I mean, seeing Robert DeNiro in “Bad Grandpa” – specifically in one scene with his pants around his ankles – was legitimately disturbing, and was a sight that nobody deserves to see.

As someone who goes to the cinema probably an of fifty times a year, I can also honestly say that until the fall season came around, this really was a bad year for Hollywood’s line of products. And there seemed to be less interesting foreign movies/documentaries making their way into the market. I suppose if you have a Netflix membership you can get around that, but I’m limiting this list to movies seen in a cinema, which is why Ezra Edelman‘s,” OJ Simpson Made in America,” won’t be getting any love from this corner.

When reading the top ten movie list, as always, it comes with a caveat that some of the most acclaimed films of the year haven’t been released in the Tampa Bay area market as of December 20, and thus the list can and probably will change in another month or so.

Best Movie

1. Loving directed by Jeff Nichols

2. Manchester By the Sea by Kenneth Lonergan

3. Hacksaw Ridge by Mel Gibson

4. Moonlight by Barry Jenkins

5. Christine by Antonio Campos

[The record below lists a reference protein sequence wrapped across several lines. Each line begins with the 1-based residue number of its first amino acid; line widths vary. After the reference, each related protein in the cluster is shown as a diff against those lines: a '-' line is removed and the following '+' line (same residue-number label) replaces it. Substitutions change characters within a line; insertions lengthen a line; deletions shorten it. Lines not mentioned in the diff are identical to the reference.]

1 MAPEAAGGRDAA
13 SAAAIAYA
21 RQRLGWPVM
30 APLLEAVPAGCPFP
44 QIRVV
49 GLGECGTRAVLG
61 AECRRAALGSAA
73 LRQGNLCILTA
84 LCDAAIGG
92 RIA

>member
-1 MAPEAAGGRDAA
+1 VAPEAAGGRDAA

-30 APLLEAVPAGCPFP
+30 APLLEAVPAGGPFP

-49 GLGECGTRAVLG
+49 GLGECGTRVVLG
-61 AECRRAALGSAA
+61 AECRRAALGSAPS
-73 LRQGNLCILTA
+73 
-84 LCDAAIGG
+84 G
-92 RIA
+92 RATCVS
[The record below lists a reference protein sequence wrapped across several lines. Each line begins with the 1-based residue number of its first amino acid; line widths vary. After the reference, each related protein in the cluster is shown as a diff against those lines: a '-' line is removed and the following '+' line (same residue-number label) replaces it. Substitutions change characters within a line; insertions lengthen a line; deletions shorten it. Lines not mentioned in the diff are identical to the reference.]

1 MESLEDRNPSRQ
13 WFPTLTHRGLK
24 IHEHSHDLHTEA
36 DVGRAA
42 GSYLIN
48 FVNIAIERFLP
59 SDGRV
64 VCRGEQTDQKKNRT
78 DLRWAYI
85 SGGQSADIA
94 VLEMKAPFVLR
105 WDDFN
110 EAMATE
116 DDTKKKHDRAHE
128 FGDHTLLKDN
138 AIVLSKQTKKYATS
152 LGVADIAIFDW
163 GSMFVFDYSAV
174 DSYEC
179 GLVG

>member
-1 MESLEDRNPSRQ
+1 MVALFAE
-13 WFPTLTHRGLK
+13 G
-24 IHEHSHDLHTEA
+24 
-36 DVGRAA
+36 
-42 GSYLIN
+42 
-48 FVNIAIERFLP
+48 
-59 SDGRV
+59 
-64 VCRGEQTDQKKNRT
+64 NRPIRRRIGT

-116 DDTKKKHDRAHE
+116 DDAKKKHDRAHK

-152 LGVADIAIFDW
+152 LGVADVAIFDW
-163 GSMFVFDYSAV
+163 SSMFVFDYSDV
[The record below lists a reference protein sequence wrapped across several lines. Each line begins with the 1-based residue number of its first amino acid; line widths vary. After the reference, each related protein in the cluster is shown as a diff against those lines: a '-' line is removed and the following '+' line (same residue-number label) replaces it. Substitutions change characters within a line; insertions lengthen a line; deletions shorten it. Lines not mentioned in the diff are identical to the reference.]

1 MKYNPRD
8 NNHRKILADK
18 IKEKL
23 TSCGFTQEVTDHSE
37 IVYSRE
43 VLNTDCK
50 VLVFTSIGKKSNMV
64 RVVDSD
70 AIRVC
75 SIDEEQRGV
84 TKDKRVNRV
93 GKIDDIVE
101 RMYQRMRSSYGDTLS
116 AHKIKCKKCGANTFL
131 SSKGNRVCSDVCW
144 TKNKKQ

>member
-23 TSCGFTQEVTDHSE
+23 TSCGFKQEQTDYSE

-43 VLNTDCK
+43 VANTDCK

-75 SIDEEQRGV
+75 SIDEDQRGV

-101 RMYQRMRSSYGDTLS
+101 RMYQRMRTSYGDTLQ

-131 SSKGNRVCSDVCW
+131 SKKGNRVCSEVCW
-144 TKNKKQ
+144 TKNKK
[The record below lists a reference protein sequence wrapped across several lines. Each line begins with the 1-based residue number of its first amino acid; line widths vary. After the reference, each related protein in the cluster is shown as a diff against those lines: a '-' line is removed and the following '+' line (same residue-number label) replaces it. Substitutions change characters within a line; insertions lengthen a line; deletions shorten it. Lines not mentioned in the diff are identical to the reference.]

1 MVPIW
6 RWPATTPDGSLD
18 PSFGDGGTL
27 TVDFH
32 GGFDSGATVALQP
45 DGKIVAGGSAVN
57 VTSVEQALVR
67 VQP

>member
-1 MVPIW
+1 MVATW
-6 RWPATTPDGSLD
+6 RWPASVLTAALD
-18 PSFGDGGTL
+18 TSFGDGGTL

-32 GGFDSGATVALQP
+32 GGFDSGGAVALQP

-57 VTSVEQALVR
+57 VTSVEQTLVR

6. A Bigger Splash by Luca Guadagnino

7. Nocturnal Animals by Tom Ford

8. Weiner by Josh Kriegman and Elyse Steinberg

9. The Hologram for a King by Tom Tykwer

10. The Eyewitness by James Solomon

When it comes to music and books, I probably saw less live music than I ever have in my life, and that is not a good thing. Part of that has to do with the fact my work prevented me from going to some weekday shows I might want have checked out, but there were also fewer shows I was into seeing. It didn’t help that my annual trip to see a festival – this past year, the Governors Ball in New York — was marred by bad weather that resulted in the final day of the event being canceled.

However, I think I’ve probably never read more fiction that in the past year, and that’s something that will continue.

Best Music

1. David Bowie – Blackstar

2. M83 – Go

3. Radiohead – A Moon Shaped Pool